By Randy Walker
The dateline July 2, 2013 provides some interesting anniversaries in Wimbledon women’s history, as documented in the new This Day In Tennis mobile app (www.TennisHistoryApp.com)
With Sabine Lisicki’s historic upset of world No. 1 Serena Williams, it is interesting to note that July 2, 2013 marks the 25th anniversary of another blonde-haired German with a booming serve and powerful groundstrokes, Hall of Famer Steffi Graf, winning the first of her seven Wimbledon women’s singles titles.
The woman who Graf defeated on this day 25 years ago also won a Wimbledon title 30 years ago on July 2, 1983, defeating Andrea Jaeger in the final. Navratilova won an astounding nine Wimbledon women’s singles titles. Petra Kvitova, also from the Czech Republic like the naturalized American Navratilova, will be looking to join Navratilova as the only Czech-born multiple winner of Wimbledon women’s singles titles, following up her singles victory in 2011.
Navratilova and Chris Evert, who have each won 18 major singles titles, have been much discussed in the conversation of Serena Williams adding to her major singles title collection as both American legends have won only two more major singles titles than where Serena currently sits with 16 majors. However, the player who Serena should be aiming for is Helen Wills Moody, who has won 19 career major singles titles and is the American record holder in this category. It was 75 years ago on July 2, 1938 when Wills Moody won her 19th and final major title at Wimbledon, defeating Helen Jacobs in the championship match.
The following are the excerpts as seen in the “This Day In Tennis” mobile app. To order a hard copy of this compilation, the book ON THIS DAY IN TENNIS HISTORY is available for sale at www.newChapterMedia.com and wherever books are sold.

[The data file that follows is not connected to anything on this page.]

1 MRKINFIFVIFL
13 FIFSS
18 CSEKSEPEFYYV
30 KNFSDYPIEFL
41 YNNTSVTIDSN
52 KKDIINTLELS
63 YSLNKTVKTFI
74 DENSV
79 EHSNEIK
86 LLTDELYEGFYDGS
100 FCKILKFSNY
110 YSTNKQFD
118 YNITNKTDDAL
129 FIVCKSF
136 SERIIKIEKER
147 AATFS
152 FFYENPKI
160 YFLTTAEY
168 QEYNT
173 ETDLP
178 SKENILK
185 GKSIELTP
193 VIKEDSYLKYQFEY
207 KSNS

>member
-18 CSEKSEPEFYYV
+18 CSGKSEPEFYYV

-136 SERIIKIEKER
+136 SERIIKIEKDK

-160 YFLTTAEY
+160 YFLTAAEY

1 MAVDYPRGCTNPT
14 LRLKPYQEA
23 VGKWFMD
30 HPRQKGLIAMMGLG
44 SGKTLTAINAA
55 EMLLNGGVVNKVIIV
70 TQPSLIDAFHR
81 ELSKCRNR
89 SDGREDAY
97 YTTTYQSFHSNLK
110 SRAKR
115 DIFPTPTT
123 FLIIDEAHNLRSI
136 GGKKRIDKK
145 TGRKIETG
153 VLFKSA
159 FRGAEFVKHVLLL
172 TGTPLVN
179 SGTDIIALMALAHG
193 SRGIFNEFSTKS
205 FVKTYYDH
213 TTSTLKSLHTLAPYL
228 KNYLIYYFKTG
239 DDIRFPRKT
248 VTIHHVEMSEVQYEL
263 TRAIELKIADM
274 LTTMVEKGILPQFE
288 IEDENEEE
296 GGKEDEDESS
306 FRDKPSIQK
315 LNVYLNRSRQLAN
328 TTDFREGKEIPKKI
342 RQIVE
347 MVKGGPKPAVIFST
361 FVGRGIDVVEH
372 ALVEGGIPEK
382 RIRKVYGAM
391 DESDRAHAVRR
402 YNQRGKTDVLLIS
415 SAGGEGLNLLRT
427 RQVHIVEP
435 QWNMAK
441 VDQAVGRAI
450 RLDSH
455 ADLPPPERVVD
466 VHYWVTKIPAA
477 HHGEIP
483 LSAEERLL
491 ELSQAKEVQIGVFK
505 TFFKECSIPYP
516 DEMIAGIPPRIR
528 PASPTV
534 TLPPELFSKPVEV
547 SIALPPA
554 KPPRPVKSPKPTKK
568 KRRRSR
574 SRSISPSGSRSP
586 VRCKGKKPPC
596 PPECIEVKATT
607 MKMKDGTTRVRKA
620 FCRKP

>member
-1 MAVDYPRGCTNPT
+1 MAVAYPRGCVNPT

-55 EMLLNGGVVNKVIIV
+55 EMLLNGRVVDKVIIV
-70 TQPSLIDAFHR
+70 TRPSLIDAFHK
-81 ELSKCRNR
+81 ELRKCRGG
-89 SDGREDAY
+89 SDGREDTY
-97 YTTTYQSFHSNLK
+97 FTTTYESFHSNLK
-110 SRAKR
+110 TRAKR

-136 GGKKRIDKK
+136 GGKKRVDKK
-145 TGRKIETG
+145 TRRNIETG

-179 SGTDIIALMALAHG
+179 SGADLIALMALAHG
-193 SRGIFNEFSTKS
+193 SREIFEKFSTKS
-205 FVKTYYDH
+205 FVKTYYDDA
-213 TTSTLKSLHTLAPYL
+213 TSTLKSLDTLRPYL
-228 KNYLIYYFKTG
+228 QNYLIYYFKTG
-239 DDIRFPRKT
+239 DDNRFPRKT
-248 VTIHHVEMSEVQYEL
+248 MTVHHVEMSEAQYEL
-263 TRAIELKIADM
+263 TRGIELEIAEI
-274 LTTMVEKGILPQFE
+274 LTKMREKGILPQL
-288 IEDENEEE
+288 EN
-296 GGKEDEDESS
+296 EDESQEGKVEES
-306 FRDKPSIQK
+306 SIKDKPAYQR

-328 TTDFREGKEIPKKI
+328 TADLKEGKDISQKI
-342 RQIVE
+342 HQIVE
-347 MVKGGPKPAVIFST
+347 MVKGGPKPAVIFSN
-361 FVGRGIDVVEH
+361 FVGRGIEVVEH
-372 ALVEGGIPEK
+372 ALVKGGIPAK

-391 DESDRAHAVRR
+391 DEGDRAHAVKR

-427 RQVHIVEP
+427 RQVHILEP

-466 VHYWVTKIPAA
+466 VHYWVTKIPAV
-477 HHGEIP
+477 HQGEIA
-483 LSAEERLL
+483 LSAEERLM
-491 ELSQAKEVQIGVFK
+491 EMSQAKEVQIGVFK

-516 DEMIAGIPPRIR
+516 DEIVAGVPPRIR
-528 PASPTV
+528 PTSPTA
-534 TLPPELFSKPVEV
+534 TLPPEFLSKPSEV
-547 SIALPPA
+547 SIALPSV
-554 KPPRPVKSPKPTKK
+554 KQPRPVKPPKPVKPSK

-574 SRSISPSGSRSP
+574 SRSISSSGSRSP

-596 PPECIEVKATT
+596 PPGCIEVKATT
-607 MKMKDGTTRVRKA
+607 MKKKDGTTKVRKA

1988 – Nineteen-year-old Steffi Graf ends Martina Navratilova’s six-year stranglehold on the women’s singles title at Wimbledon, defeating the eight-time champion 5-7, 6-2, 6-1 to win her first Wimbledon singles title and capture the third leg of her eventual Grand Slam. Navratilova fails in her attempt to win her ninth Wimbledon singles title and breaking the record that she shares with Helen Wills. Says Navratilova of the loss, “This is how it should happen. I lost to a better player on the final day. This is the end of a chapter, passing the torch if you want to call it that.”
1983 – Martina Navratilova concludes a dominant performance at Wimbledon, defeating Andrea Jaeger 6-0, 6-3 in 54 minutes to win her fourth championship at the All England Club. Navratilova wins seven matches without relinquishing a set en route to the title in less than six hours total time. Says Navratilova, “I’ve been the favorite the last two years to win every match that I’ve played. If I don’t live up to it, the whole world seems to come tumbling down. It’s a disaster, a tragedy, like there’s nothing worse that could happen in the world to you but lose a tennis match. After the French, everyone was predicting that I would come apart at the seams. If anything, it inspired me to play better, more aggressively.” Entering the final, Navratilova had lost only four matches in 18 months, most recently to unheralded Kathy Horvath in the fourth round of the French Open four weeks earlier in one of the biggest upsets in tennis history.
1938 – Thirty-two-year-old Helen Wills Moody wins her 19th – and final – major singles title, easily defeating rival Helen Jacobs 6-4, 6-0 in the women’s singles final at Wimbledon. Jacobs plays the match despite a severely-strained Achilles tendon, which hampers her as she loses the final eight games of the match. The final is the 11th and final meeting between “the two Helens” – with Wills Moody winning the rivalry by a 10-1 margin. Wills Moody’s 19 major singles titles is the all-time record until it is topped in 1970 by Margaret Smith Court, who goes on to win 24 major singles titles.